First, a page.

Actually, I got it turned around. The title of this article is a rearranged quote, originally attributed to one of the greatest thinkers in modern history, Albert Einstein. He actually said, “creativity is intelligence having fun.” Einstein understood the value of seeking for and applying novel thinking to existing ideas, norms, and structures. So, what harm is there in reordering a statement to see if it illuminates a new insight? None at all, and I think Einstein would enthusiastically agree. This concept of reordering, or changing things up, is at the heart of the creative process. In fact, strategic thinking practices encourage the combining of two or more disparate ideas or observations for the purpose of creating new insights.
Strategy is often afforded a lofty place in our understanding. When introducing the word into a team discussion, it can elicit a number of responses, most of which are not favorable. If a conversation is happening in the office around processes, people, or plans, all is on an even playing field until someone throws the word “strategy” into the mix. The word “innovation” can have a similar effect. It raises the bar to a conceptual ideal wonderland that can unfortunately shift momentum away from the real, into the surreal. These have become buzzwords that are unfortunately laden with what I think of as “leader-elitism.”
What if we brought these buzzwords down to earth a bit? To do this, let’s bring together two seemingly disparate concepts, innovation and team capacity development. When we think of team development, or team capacity development, what runs through our minds? Productivity improvement; team effectiveness; skills development; maybe even new talent? We get visions of teams performing better but mostly within the confines of their existing understandings. Thus regarded, it seems team capacity development is mostly about increasing the capacity of a team to do more, more effectively, with less. Innovation, on the other hand, conjures up visions of mad scientists in their labs, or Google employees playing at work, and a whole range of images anywhere in between. It is often viewed as something best kept for those who work in product development, or marketing, or someplace that people get to play with Legos or design things out of paper.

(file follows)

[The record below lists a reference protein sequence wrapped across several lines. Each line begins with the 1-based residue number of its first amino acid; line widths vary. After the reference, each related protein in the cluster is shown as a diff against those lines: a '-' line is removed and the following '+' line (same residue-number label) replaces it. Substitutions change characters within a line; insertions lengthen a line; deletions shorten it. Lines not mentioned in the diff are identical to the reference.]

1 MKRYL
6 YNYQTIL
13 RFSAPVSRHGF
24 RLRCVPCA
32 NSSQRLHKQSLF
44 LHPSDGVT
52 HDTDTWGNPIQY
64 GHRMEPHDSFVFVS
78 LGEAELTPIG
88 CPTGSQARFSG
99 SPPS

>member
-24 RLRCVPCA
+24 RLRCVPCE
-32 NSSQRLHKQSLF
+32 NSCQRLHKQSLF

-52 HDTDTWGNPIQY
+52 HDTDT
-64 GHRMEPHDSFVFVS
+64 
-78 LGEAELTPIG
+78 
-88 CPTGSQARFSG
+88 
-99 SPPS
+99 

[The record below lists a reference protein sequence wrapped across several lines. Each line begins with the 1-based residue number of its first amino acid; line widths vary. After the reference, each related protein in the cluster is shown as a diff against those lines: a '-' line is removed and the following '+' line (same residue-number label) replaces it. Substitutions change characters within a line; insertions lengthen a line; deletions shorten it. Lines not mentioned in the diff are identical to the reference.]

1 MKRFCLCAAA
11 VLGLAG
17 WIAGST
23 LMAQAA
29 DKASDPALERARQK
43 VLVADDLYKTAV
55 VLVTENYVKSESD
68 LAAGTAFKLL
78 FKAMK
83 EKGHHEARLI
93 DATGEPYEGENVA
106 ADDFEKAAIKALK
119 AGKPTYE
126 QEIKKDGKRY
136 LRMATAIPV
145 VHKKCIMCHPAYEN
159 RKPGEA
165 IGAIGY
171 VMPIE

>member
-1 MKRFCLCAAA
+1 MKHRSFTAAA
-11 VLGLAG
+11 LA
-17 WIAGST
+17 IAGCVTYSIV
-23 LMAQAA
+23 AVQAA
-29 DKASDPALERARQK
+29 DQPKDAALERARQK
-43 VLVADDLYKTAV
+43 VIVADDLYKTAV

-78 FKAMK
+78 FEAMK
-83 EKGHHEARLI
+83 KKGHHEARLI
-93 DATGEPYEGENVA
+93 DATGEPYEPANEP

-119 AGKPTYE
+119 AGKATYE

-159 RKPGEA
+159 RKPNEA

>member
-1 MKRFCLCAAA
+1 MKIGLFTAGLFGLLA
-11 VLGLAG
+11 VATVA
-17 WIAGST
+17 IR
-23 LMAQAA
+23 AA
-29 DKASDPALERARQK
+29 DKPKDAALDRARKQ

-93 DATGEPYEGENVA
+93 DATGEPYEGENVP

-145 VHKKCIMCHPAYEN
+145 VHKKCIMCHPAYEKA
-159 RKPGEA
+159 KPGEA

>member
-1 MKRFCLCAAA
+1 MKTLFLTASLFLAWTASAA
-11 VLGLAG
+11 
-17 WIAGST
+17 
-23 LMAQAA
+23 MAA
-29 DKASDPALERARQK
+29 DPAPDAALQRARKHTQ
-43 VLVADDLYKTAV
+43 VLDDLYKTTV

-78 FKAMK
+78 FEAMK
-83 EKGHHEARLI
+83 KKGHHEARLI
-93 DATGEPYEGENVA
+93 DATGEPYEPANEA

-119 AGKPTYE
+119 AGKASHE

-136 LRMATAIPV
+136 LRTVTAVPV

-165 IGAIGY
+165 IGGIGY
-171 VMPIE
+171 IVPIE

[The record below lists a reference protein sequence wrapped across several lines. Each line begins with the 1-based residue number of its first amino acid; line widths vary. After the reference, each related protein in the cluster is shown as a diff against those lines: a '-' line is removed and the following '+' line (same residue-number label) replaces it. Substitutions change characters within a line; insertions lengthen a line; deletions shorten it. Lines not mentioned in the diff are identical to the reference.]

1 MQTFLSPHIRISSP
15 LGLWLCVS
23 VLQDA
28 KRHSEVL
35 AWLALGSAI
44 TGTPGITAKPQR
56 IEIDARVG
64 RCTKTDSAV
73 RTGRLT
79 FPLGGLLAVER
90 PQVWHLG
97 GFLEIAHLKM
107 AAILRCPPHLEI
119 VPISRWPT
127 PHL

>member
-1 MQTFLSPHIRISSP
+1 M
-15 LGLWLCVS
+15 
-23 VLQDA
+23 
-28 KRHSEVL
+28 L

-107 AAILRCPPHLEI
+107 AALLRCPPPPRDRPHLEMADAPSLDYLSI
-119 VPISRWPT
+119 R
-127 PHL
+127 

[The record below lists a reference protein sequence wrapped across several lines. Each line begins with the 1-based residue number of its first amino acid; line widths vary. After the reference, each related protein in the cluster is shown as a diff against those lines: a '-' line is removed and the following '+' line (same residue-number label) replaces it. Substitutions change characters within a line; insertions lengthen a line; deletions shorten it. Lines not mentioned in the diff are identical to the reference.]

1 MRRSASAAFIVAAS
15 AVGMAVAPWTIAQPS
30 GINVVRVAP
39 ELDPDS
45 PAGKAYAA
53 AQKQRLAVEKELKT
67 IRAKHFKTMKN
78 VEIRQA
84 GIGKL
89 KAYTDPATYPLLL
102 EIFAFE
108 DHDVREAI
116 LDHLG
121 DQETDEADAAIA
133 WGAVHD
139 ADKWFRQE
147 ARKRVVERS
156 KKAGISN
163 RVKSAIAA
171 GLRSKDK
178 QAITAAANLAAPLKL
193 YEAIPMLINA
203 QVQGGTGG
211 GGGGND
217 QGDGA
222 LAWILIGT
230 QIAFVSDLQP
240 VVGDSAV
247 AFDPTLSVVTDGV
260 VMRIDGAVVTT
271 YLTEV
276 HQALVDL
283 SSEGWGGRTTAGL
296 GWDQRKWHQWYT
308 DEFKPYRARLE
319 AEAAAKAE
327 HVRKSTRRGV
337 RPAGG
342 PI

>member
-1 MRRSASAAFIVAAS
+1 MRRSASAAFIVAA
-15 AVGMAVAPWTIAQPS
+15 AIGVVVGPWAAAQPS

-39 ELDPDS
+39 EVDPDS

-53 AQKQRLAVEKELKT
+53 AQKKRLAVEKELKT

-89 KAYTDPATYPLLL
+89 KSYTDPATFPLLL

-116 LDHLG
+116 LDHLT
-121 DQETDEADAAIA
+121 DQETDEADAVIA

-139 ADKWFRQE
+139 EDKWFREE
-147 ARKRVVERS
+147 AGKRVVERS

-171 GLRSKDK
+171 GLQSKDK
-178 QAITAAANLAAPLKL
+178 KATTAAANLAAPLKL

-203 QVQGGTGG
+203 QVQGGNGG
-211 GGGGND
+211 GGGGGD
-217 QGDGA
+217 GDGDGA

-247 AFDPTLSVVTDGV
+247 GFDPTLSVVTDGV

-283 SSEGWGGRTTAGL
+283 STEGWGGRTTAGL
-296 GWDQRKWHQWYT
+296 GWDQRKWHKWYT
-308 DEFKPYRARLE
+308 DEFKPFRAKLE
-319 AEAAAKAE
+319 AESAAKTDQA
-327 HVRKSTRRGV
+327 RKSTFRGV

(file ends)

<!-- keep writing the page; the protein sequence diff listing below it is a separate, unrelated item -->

The funny thing is, at the very heart of innovation is the practice of collaborative experimentation, for the purpose of learning. At the heart of capacity development is the practice of learning as well. The only difference that typically exists here is that with innovation, the “innovators” are trusted, even expected, to run their own experiments and to learn from them to develop innovative solutions. What if we did this in the area of team capacity development? What if, through the combining of these two concepts, innovation and capacity development, we landed at the insight that those who are closest to the work (i.e., the team) ought to be the ones running the experiments to learn from and find innovative solutions, and to improve the work? “What about the time it takes to experiment?” you ask. “Doesn’t that create waste?” What if the gains made through effective experimentation learning developed the capacity of team to become efficient and effective at experimenting? What if this ability, this capacity, leveraged a competitive advantage? Yes, innovation can be risky. Becoming skilled at successful innovation processes, at the level where the work is done, is the needed capacity that will differentiate today’s innovators from the rest of the pack.
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